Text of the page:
FDA Warns Against Prescribing Codeine, Tramadol, to Children and Breastfeeding Mothers

The Food and Drug Administration (FDA) recently issued its strictest warnings to date against the use of codeine and tramadol in children and breastfeeding mothers. The drugs carry serious risks involving slowed or difficulty breathing and death, especially for children younger than 12.

Codeine and tramadol are a type of narcotic medicine called an opioid.  Codeine is used to treat mild to moderate pain and also to reduce coughing.  Tramadol is a prescription medicine approved only for adults to treat moderate to moderately severe pain.

The FDA also recommended that these drugs should not be prescribed to teens to treat pain after surgery to remove tonsils or adenoids; to teens who are obese; or to teens who have sleep apnea or lung disease.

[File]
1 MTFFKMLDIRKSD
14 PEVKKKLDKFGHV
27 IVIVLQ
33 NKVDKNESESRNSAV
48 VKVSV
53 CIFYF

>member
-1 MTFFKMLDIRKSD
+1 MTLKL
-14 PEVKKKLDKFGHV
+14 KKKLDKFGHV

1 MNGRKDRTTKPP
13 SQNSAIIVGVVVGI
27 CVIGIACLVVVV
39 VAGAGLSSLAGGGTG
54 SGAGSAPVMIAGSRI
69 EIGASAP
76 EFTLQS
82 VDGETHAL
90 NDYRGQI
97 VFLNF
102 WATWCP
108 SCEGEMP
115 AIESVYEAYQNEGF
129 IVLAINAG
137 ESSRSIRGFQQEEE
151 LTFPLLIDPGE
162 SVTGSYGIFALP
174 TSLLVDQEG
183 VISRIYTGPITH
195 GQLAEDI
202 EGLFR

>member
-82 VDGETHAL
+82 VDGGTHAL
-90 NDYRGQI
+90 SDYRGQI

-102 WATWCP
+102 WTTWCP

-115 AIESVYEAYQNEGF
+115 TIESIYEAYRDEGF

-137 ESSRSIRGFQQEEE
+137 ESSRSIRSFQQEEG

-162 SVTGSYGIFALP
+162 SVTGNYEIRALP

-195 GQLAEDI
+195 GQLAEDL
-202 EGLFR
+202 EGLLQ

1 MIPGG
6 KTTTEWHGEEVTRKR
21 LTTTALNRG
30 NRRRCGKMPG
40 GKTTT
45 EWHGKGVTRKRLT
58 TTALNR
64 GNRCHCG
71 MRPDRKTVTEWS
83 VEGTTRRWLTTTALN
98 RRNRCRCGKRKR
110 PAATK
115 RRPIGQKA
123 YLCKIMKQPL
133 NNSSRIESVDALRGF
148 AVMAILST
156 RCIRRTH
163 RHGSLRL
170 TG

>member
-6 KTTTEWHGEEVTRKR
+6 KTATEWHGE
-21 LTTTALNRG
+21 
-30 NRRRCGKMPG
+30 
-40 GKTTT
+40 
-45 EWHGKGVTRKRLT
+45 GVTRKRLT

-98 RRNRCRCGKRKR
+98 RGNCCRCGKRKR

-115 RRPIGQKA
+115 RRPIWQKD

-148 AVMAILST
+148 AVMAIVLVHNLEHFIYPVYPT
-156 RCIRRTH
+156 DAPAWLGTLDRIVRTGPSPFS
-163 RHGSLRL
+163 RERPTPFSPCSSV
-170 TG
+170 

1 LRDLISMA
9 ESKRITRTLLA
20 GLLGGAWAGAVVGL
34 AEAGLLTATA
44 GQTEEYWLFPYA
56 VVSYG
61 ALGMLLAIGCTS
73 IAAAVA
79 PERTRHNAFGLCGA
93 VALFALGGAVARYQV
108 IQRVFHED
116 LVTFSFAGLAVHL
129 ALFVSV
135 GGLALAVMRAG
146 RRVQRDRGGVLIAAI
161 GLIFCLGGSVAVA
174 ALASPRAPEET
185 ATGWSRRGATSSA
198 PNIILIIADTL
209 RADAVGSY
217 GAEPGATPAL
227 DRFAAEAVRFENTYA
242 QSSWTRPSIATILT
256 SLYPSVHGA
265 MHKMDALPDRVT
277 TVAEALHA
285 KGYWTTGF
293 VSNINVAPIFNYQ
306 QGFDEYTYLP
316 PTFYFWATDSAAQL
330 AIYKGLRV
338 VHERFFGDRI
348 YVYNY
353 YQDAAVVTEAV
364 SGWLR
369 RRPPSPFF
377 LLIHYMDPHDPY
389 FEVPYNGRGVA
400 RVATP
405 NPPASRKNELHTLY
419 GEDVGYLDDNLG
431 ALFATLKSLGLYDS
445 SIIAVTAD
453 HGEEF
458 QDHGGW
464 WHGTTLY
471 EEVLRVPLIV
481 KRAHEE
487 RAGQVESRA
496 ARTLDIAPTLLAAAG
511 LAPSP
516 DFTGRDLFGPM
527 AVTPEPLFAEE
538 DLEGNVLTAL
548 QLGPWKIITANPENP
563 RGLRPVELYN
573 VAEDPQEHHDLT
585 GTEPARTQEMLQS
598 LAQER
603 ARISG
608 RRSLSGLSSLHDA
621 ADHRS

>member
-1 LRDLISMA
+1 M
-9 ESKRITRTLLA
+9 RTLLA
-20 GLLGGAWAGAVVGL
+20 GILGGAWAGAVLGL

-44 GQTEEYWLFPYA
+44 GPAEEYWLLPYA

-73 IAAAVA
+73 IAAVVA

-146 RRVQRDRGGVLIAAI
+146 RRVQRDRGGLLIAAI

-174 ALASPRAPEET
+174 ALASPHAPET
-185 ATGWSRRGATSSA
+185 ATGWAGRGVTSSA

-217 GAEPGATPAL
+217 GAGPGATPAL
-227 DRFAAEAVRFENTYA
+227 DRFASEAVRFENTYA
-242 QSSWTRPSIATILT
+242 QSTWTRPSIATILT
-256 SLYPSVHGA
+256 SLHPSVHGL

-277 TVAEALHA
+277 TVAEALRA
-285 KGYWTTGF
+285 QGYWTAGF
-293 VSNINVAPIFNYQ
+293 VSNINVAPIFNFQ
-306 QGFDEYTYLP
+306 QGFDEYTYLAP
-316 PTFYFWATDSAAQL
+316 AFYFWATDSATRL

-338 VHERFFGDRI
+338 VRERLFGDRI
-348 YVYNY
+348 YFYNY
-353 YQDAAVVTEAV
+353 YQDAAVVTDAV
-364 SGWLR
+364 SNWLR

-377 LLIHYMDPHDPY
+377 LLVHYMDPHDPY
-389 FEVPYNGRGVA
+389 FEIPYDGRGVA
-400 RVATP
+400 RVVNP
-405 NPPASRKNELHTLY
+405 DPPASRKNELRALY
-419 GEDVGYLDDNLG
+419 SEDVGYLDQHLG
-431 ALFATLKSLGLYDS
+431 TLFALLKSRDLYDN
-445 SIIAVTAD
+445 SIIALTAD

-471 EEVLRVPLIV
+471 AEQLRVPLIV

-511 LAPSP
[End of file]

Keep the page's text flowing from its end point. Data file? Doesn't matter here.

Parents, caregivers, and patients should always read the label on medicine bottles to find out if a medication contains codeine or tramadol. For prescription medications, consult with your health care provider at the time the prescription is written, and with your pharmacist when the prescription is filled.

If a child has been given either of these drugs or received it through breastfeeding, watch closely for signs of breathing problems. Danger signs include slow or shallow breathing, difficulty or noisy breathing, confusion, more than usual sleepiness, trouble breastfeeding or limpness. If you notice any of these signs, stop giving the medicine immediately and seek medical attention by going to an emergency room or by calling 911.

Click HERE to view the document on the FDA website.

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